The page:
Simple xtal oven for accurate clocks


From the comments on our earlier HP 5350B OCXO repair post, a temperature controlled OCXO xtal oven:

This is a very simple and easy to make temperature controller and heater to be attached to a xtal (crystal). The xtal is normally used to clock a microcontroller (PIC or ATMEL etc).
Normally xtals provide an accurate clock to 50 or 100 PPM (parts per million) making them useful for real-time clocks, like in your wristwatch. However their frequency output changes with temperature.

This circuit keeps the xtal at a constant temperature – commonly called a “xtal oven” also called an “Oven Controlled Xtal Oscillator” or “OCXO”. Hence the xtal error is reduced to 1 – 10 PPM and the clock will keep almost perfect time.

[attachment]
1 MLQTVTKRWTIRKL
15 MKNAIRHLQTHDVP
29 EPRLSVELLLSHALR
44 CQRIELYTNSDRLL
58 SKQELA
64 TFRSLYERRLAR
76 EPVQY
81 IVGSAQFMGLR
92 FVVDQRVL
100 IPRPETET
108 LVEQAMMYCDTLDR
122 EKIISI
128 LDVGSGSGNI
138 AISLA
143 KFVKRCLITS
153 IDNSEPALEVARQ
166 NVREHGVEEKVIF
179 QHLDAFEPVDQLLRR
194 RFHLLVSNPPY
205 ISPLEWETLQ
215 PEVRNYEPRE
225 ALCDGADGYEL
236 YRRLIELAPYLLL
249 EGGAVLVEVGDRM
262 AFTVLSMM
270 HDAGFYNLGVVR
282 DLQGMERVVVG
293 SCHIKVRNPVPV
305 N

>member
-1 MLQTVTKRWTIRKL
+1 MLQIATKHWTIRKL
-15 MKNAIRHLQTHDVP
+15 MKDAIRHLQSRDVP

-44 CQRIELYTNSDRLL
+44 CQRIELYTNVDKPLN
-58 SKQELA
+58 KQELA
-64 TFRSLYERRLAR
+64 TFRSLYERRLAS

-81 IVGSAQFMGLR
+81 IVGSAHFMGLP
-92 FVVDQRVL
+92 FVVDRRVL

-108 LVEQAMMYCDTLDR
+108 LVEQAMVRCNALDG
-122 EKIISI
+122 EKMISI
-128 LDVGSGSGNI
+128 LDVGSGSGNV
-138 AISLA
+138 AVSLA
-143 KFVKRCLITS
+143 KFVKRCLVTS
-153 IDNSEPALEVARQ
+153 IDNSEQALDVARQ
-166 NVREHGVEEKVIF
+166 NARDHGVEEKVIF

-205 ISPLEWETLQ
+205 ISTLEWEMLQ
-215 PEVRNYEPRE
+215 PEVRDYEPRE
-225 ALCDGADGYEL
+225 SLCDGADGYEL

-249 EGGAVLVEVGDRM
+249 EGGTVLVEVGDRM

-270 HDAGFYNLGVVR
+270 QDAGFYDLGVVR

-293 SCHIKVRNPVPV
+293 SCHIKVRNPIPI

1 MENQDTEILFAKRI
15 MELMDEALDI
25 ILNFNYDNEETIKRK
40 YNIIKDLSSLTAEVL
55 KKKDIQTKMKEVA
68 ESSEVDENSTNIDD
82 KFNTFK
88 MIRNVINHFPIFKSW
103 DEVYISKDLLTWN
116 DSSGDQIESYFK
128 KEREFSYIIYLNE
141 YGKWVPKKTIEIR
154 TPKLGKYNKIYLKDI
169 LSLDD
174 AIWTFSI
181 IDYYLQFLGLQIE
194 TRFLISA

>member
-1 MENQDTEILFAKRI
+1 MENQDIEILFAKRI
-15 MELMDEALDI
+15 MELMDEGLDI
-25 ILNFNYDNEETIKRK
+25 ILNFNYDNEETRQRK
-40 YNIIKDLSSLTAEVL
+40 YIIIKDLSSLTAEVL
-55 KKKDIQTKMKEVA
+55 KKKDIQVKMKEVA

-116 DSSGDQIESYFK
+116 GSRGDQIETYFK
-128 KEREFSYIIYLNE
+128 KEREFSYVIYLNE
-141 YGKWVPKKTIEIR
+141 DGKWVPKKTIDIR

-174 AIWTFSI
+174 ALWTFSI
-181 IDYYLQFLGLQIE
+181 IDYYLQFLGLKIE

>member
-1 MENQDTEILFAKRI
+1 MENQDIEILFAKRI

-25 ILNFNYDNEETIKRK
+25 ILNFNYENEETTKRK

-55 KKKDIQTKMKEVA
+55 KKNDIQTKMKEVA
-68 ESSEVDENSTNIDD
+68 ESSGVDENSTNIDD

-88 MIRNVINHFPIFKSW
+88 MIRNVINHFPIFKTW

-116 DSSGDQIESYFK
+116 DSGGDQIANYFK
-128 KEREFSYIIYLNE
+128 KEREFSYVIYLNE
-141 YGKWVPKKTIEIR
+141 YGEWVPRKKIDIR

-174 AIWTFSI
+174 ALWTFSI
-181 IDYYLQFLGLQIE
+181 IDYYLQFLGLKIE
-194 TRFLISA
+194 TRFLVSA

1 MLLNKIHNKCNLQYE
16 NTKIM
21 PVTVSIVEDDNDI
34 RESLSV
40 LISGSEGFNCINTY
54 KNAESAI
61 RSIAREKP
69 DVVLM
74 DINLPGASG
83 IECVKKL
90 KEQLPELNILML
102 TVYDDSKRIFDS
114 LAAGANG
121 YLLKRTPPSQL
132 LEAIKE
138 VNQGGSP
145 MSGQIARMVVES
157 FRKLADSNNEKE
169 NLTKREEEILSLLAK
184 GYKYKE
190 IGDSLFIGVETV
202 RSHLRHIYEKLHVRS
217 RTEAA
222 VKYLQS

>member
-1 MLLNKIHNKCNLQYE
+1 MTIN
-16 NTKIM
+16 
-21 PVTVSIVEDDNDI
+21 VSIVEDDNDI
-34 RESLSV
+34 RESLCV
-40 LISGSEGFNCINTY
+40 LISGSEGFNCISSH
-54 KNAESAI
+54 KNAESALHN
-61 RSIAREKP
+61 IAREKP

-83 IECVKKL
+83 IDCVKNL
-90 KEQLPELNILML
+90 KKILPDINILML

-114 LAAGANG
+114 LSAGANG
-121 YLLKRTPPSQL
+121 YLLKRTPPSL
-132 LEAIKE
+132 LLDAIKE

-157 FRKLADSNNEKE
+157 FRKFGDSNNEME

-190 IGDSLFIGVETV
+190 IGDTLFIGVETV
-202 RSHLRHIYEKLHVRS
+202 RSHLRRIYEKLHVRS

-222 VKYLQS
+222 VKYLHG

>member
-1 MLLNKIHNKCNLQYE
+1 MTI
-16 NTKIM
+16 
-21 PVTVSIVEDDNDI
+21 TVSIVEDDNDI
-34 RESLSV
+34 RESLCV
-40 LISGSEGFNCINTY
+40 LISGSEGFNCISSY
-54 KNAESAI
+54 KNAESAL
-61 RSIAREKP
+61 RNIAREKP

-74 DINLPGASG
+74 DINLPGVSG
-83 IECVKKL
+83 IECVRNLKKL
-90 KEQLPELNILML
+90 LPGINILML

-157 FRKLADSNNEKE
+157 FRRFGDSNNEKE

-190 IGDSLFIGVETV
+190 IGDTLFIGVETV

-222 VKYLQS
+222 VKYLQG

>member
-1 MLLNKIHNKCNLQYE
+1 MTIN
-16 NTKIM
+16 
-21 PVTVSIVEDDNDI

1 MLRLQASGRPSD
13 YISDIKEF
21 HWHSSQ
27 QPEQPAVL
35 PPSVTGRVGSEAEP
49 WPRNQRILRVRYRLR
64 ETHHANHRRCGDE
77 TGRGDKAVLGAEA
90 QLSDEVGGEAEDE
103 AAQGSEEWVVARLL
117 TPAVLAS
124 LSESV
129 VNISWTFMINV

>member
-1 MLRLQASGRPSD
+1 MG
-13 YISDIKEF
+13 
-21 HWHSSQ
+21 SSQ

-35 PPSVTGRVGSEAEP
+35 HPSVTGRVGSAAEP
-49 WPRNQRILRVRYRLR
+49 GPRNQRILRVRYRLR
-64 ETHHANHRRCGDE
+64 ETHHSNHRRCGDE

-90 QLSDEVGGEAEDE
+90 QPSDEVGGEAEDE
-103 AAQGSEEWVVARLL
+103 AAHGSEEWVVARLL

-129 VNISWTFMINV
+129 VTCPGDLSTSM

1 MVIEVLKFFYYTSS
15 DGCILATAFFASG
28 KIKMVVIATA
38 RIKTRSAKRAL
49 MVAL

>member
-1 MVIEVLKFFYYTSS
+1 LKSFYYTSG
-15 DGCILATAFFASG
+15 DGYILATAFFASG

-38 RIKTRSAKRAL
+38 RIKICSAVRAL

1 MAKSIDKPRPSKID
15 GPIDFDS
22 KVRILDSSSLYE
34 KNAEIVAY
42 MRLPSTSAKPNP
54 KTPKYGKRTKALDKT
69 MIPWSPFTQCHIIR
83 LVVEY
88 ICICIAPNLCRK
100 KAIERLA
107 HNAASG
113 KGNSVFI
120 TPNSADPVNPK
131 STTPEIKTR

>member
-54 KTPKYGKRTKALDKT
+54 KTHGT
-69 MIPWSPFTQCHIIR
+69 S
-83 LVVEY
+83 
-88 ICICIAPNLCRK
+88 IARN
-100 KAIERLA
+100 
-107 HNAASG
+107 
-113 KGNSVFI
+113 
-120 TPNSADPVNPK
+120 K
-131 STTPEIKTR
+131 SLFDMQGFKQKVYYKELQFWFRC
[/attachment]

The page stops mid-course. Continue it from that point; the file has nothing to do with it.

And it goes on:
This circuit can be built with very common cheap parts and means you don’t have to find or buy an expensive xtal oven.
Coupled with my 1-sec PIC timer algorithm HERE you can use ANY value of xtal to build a very high accuracy clock.

Via the comments.  Thanks Nerd Ralph!


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1 Comment

  1. A nice project with good performance! Note that if you are putting styrofoam around it, probably the major heat leak is through the power and signal leads (copper wire is a good conductor of heat). So you can use thin gauge wire, and wrap the wire around the body of the device several times before exiting through the insulation. The old OCXO designs from HP have taken this to a high art form with symmetric connections, double shielded ovens etc.

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